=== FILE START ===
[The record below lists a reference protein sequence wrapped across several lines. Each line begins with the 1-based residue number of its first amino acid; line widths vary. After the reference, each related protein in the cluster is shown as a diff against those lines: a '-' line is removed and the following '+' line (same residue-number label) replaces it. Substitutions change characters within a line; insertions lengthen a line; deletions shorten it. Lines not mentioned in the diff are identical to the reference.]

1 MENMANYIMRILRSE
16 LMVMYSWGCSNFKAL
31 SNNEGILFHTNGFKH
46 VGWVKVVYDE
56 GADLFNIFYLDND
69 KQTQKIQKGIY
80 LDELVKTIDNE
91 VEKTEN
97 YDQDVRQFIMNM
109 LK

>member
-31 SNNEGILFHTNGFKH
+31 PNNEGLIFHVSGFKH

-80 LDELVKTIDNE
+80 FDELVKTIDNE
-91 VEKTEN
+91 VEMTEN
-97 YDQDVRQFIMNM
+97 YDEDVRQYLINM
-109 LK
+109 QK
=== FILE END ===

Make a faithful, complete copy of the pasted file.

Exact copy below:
[The record below lists a reference protein sequence wrapped across several lines. Each line begins with the 1-based residue number of its first amino acid; line widths vary. After the reference, each related protein in the cluster is shown as a diff against those lines: a '-' line is removed and the following '+' line (same residue-number label) replaces it. Substitutions change characters within a line; insertions lengthen a line; deletions shorten it. Lines not mentioned in the diff are identical to the reference.]

1 MENMANYIMRILRSE
16 LMVMYSWGCSNFKAL
31 SNNEGILFHTNGFKH
46 VGWVKVVYDE
56 GADLFNIFYLDND
69 KQTQKIQKGIY
80 LDELVKTIDNE
91 VEKTEN
97 YDQDVRQFIMNM
109 LK

>member
-31 SNNEGILFHTNGFKH
+31 PNNEGLIFHVSGFKH

-80 LDELVKTIDNE
+80 FDELVKTIDNE
-91 VEKTEN
+91 VEMTEN
-97 YDQDVRQFIMNM
+97 YDEDVRQYLINM
-109 LK
+109 QK